I think somewhere in the past there may have been a rational reason for being overly concerned about sex, especially when the survival of the species was not a forgone conclusion (not that it is now, either). But somewhere along the way we developed a shorthand marker to determine if something was bad for us, and that was “If it feels good, it must be bad”. It’s a perversion of the process, but there nonetheless. I use the same shorthand when eating, and on most occasions it’s true. Think Brussels sprouts vs. ice cream. Or French cut green beans vs. Chocolate cake.
See above. Can I interest you in a meat cleaver? Used.
As much as I hate to think of the human herd in terms of pack mentality, there’s a lot of truth in that. Look at how Madison Ave is able to stimulate and single out a common response and effectively apply it across the board.
Ex, I think she’s one of us. Be very careful if she asks to meet you some day.
Chappie, when it comes to sex, you can count on me. Wait, let me rephrase that…
I already thanked you for picking the book. I’ve been meaning to read Brookmyre for a long time, and this was a good one to start with, given the relevant themes to my blogging. So thanks again.
I can’t speak for you, but I know that in my reading, if I can say that 5% of the books I read are “great”, I’m happy. Most are just “eh” types of books, but rarely do I regret reading any of them. There’s always something that can be gleaned from even a bad book (and this wasn’t a bad book, just a relatively average thriller. I read a James Rollins thriller recently, and I wish now I hadn’t.). I loved that a mainstream author would write so positively about atheism. The fact that the Christians were cutout cardboard characters means simply that we’ve taken a very small step in reclaiming the mis-characterization of atheists that occurs on a daily basis everywhere else. Serves them right!
I hated writing book reviews in school, and I still hate writing them. Notice that there are only three over there in my sidebar. I much prefer trying to riff off of a thought that the book produces, if I can. Sex is a good topic, so this one was a natural. Your review, however, was the first I read, and set the tone for the rest, and actually confirmed all that I thought about the book but subconsciously suppressed because I didn’t want to write a review.
Spot on, as usual. Sometimes we have to get our heads inside of those of theists in order to understand and validly criticize them. I think you’re right that they do have some positive intentions, even though the means AND the ends are somewhat despicable, or at the least misguided. If we don’t understand the psychology behind the intentions, we’ll never be able to correct it.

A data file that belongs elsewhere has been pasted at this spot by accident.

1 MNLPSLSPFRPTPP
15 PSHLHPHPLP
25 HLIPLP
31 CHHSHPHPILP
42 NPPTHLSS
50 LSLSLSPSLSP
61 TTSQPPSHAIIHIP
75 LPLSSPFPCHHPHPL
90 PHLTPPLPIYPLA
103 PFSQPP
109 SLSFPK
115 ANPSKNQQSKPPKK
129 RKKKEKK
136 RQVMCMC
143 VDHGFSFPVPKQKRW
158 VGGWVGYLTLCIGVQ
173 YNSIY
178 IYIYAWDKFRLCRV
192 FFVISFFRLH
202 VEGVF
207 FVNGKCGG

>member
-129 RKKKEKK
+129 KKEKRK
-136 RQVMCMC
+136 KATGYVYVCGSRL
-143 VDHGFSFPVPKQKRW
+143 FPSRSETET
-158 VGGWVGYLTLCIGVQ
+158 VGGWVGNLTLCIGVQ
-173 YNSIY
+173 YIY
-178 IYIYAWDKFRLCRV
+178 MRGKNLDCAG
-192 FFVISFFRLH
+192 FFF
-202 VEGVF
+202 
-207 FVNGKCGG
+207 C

Woo. Rollins. Was it the one about evolution? I’ve read a couple of them, found them meh-to-okay, but I read the back of that one and left it in the store.
It was the Judas Strain. Feel free to skip it.
That was a nice, thoughtful take on the book, SI. It was a pleasure to read it.
I’m not a Christian (or religious). And I don’t think sex is bad or evil. But I *do*, however, think that it’s not such a bad thing to learn to control our physical urges.
Case in point: we have a national obesity crisis going on. Sure, it’s in our genes to crave fatty foods – that’s what helped us to survive in centuries (even decades) past. But it’s not applicable now. People who give in to their food cravings and can’t control them cause themselves great harm, illness, even death.
Our sexual urges may’ve been a big part of what allowed us to reproduce and survive in the past. But the world isn’t undrepopulated currently. And not having mastery over our sexual urges can cause illness, the spread of disease, even death. Not to mention serious undesireable consequences (more so for females than for males).
Also, there *is* a natural emotional component to sex for women more than for men. Maybe this isn’t “spiritual” in the same way that you mention the organized religion stuff. But sex will never be for women what it is for men. It’s different for women, physically and emotionally. Even if it’s sometimes pleasurable for us, it’s also freaky, because so much can happen to us as a result of sex. Even with protection, we’re always, deep down really worried about getting pregnant (it’s kind of a big deal) or all kinds of other things that can happen *inside* our bodies. It’s different for us because something is being put *inside* our bodies, versus with guys it’s all on their outsides. This is a really big difference! It’s never *just* pleasure for us. There’s always so much more risk for us, even if we use birth control, even if we’re in monogamous relationships. And now there’s so much more information that we have about HPV and cervical cancer. And jeez, we can get HPV just from sexual *contact* in the genital area. A condom doesn’t prevent it, and actual intercourse isn’t necessary for us to get it from a guy.
Oh and I’m not a prude, either! I don’t think sex is “bad” or shameful. And I’ve been around the block (with no shame or remorse – just a lot of worry and doctors bills over the years). So just – jeez – there’s a lot that women worry about that men don’t have to even think of. I know men worry about some STDs and HIV – but women have that plus a ton more that happens to us. And the cleanup and remedies can be heartbreaking, can damage our future fertility, and can be painful and invasive. And I think that’s really important to remember when we’re talking about “controls” on sexual behavior. Sometimes I think some controls would be nice in our current culture, and would make thinge easier on women.
Sorry this is so long!!! Whew, I didn’t know I had this much to say on this subject!